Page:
As the death toll rose to 18 on Sunday after the collapse of a Chinese-owned building in the Cambodian beach resort town of Sihanoukville, rescuers continued to dig through the rubble in a desperate search for survivors.

There are fears many more workers may be buried as rescuers had scoured barely half of the debris of twisted metal, glass and large concrete slabs after the seven-storey building collapsed on Saturday.

“I’m so lucky to be alive,” survivor Phat Sophal, 37, told AFP over the telephone.

In an ordeal that began before dawn while workers slept, Phat Sophal said he spent around six hours trapped in the debris, before being pulled out by rescuers on Saturday morning.

“At around 4am there was a loud ‘bang’… my floor trembled, suddenly the building went down. I was crushed by debris from my waist down,” he said.

“My nephew and brother-in-law were also sleeping near me. Everyone was screaming and crying for help. A bit later I stopped hearing them.

“I don’t think they have survived.”

Around 70 workers were sleeping on the second, third and fourth floors of the seven-storey building, he said, adding Chinese electricians were resting on the upper floors.

Construction worker Nhor Chandeun told Associated Press: “A moment before the building collapsed it was vibrating and then it was falling down. But it was too quick to escape.

“My wife and I kept calling for help,” he said. “We were shouting and shouting but there was no sound replying to us and we presumed that we would die under the rubble.”

Both he and his wife were rescued after 12 hours of being trapped.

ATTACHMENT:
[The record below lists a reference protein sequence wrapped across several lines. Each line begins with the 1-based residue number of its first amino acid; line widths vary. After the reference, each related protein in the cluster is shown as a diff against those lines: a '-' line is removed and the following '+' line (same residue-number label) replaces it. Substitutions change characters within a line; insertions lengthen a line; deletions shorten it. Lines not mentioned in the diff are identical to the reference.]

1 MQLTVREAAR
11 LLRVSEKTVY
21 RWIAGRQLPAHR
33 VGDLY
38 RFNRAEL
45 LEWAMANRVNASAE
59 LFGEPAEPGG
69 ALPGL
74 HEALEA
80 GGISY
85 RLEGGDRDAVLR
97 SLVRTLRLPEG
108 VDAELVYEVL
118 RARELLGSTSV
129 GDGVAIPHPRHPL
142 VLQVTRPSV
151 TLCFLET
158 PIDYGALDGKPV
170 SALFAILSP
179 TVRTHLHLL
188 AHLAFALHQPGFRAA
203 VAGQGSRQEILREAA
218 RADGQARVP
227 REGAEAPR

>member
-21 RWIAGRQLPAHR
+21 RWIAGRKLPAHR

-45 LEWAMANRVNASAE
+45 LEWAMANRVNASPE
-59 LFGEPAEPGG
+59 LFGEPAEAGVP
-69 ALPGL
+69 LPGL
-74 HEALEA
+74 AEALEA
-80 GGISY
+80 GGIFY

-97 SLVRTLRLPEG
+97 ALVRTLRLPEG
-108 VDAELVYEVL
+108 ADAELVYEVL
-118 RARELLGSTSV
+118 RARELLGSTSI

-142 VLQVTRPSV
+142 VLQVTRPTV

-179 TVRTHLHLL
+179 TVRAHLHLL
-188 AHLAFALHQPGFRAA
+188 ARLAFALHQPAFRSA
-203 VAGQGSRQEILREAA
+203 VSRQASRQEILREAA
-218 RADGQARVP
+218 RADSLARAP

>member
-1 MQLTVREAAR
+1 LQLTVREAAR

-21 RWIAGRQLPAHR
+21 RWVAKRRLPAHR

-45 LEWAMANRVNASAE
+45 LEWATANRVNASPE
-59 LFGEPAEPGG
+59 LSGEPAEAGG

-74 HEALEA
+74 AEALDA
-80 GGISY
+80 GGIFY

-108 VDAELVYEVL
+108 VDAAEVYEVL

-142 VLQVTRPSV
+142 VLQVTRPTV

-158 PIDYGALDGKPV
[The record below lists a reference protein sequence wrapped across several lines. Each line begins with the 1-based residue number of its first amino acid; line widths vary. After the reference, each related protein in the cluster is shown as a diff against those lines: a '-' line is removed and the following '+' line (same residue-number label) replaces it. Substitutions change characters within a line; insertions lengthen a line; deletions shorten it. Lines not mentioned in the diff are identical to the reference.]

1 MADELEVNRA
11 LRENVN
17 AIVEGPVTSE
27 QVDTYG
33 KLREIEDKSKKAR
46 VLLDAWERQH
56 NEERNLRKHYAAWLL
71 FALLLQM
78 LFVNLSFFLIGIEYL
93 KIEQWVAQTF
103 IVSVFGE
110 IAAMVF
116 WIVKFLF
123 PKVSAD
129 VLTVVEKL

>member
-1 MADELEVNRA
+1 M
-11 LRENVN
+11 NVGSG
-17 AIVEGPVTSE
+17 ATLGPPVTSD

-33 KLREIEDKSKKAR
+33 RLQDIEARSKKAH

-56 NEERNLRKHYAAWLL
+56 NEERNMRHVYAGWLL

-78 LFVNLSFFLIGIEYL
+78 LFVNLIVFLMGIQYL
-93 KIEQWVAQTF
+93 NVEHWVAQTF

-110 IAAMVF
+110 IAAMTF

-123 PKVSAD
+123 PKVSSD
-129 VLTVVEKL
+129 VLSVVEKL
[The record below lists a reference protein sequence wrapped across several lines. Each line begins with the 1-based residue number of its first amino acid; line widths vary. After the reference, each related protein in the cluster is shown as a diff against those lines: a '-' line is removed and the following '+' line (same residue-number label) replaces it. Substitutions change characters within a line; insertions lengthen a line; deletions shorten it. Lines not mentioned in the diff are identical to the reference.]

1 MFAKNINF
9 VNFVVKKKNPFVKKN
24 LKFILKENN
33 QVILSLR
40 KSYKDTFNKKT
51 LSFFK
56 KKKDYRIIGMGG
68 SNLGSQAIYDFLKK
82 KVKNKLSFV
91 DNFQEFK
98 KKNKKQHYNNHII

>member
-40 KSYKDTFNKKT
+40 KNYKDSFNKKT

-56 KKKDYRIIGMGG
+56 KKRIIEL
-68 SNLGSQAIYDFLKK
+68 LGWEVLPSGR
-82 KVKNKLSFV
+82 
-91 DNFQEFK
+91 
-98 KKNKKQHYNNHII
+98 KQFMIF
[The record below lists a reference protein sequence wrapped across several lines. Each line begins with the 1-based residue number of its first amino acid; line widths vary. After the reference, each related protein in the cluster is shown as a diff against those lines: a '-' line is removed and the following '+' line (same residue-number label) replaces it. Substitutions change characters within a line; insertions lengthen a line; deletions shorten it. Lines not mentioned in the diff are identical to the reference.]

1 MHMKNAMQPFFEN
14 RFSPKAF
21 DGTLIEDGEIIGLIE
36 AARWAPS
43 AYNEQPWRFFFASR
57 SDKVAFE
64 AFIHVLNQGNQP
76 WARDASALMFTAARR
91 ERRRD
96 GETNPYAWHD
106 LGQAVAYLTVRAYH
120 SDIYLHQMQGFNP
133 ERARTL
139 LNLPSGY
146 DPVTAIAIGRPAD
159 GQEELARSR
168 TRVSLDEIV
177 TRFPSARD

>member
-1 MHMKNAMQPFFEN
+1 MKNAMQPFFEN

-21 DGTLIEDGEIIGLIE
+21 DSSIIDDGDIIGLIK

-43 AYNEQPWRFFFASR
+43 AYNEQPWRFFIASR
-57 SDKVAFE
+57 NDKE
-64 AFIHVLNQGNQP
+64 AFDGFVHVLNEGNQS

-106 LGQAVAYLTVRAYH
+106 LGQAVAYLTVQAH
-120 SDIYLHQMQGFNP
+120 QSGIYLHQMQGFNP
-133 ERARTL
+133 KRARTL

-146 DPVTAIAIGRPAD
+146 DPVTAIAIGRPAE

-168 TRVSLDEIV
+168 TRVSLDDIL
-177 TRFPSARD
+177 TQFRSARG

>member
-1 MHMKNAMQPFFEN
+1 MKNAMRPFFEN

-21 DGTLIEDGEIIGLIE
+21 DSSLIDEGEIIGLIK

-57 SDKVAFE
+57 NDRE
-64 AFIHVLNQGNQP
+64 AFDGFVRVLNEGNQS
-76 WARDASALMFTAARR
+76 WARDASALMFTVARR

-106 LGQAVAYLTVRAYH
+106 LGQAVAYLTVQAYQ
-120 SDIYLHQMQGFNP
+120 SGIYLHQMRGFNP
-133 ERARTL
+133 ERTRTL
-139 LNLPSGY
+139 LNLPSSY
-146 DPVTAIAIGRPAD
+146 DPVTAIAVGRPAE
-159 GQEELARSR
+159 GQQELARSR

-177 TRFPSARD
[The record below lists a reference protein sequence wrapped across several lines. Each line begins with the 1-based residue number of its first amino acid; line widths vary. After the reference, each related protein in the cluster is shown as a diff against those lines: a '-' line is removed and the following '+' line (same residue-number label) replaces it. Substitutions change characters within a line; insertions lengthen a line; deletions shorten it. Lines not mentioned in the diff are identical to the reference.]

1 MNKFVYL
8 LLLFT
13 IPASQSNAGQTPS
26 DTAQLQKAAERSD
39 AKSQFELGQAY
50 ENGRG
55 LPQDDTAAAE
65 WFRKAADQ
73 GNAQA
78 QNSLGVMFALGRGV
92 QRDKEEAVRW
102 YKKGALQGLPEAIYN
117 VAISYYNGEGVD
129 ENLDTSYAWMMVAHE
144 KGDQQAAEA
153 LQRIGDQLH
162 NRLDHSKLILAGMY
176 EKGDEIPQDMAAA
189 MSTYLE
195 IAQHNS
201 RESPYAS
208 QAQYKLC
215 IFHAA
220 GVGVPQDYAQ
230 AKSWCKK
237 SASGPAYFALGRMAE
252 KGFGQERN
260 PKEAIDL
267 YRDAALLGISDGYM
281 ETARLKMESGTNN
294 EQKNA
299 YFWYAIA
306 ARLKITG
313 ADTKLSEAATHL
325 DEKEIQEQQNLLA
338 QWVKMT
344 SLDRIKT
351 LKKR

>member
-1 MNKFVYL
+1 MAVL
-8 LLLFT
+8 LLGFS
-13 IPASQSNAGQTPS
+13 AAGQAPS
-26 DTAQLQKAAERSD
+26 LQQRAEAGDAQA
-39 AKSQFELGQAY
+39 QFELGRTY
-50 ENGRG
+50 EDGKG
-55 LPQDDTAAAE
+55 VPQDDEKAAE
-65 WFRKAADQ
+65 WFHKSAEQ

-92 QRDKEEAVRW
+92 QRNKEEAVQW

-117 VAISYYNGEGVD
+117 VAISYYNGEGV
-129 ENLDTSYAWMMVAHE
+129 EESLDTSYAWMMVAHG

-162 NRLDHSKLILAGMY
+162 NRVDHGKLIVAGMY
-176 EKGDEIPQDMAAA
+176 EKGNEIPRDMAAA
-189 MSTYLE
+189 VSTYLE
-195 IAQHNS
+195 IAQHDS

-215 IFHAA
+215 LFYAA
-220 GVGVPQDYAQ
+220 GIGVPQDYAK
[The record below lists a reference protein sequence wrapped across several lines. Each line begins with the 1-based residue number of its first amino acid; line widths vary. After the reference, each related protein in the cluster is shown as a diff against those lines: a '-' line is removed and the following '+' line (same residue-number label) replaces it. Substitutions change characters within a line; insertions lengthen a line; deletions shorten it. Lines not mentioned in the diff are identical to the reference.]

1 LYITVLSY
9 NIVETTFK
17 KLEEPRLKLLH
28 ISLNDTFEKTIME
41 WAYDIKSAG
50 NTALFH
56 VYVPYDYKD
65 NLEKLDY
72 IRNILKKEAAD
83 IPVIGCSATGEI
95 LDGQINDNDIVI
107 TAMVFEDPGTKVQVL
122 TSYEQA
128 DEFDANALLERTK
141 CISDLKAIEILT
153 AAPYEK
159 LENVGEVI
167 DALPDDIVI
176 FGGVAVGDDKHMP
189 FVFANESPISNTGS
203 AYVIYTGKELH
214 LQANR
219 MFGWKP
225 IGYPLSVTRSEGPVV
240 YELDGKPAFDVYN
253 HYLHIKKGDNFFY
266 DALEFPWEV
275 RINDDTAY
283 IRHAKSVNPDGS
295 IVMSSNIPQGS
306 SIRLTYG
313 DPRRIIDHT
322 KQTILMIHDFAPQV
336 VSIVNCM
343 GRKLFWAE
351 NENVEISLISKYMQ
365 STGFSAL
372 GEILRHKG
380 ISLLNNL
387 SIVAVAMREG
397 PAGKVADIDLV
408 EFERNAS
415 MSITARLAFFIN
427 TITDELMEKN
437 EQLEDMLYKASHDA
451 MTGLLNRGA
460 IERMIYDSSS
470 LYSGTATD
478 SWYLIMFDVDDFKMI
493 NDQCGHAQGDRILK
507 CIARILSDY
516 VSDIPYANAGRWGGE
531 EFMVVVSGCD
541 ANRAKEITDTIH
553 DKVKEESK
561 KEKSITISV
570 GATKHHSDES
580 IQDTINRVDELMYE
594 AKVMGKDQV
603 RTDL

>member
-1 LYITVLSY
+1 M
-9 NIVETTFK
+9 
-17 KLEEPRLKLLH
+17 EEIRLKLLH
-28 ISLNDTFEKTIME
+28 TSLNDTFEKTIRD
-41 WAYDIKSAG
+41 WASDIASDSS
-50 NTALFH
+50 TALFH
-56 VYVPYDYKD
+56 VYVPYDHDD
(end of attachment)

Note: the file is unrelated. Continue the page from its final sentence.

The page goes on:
The former fishing village of Sihanoukville has seen a Chinese construction boom buoyed by tourists to its dozens of casinos in recent years, with questions raised on the speed of development in a nation notorious for lax safety standards.

Three Chinese nationals and a Cambodian landowner have been held for questioning over the building collapse, which Cambodian Prime Minister Hun Sen blamed on “carelessness” by the construction company.

Local authorities on Sunday raised the death toll to 18, including at least three women, with 24 injured.

At least 1,000 rescue workers, soldiers, police, medics and Chinese construction experts have been deployed to the site.

Some wore hard hats and oxygen tanks and used pneumatic drills to chip through concrete blocks, while the relatives of the injured waited at nearby hospitals for news.

One person was pulled alive from the rubble late Saturday, the last survivor to be extracted as of Sunday afternoon.

A provincial official said “teams have searched about 40% of the debris”, prompting concerns the toll will rise.

“We fear more bodies are trapped in the debris because the search has not reached the bottom of the building yet,” the official told AFP, requesting anonymity.

It is not clear how many people were at the site at the time of the collapse.

There are an estimated 200,000 construction workers in Cambodia, about 11% of the informal work sector, most who are unskilled, paid day wages and are not protected by union rules, according to the International Labour Organization (ILO).

Cambodia has not kept pace with the construction boom “to ensure safety and health of the sector’s workforce,” the ILO has said.

The southwestern town of Sihanoukville is awash with Chinese cash that has sparked a building frenzy to cater to mainland tourists flooding the town’s city’s casinos, beaches and glitzy hotels.

Beijing is pouring investment into Cambodia as part of its behemoth Belt and Road initiative, a sweeping trillion-dollar infrastructure programme across Asia, Africa and Europe.

Around $1 billion was invested in the Preah Sihanouk province between 2016 and 2018 alone, and there are around 50 Chinese-owned casinos and dozens of hotel complexes under construction in Sihanoukville.

The owner of the building, the head of the construction firm and the contractor, all Chinese nationals, have been detained by Cambodian police.

Agence France-Presse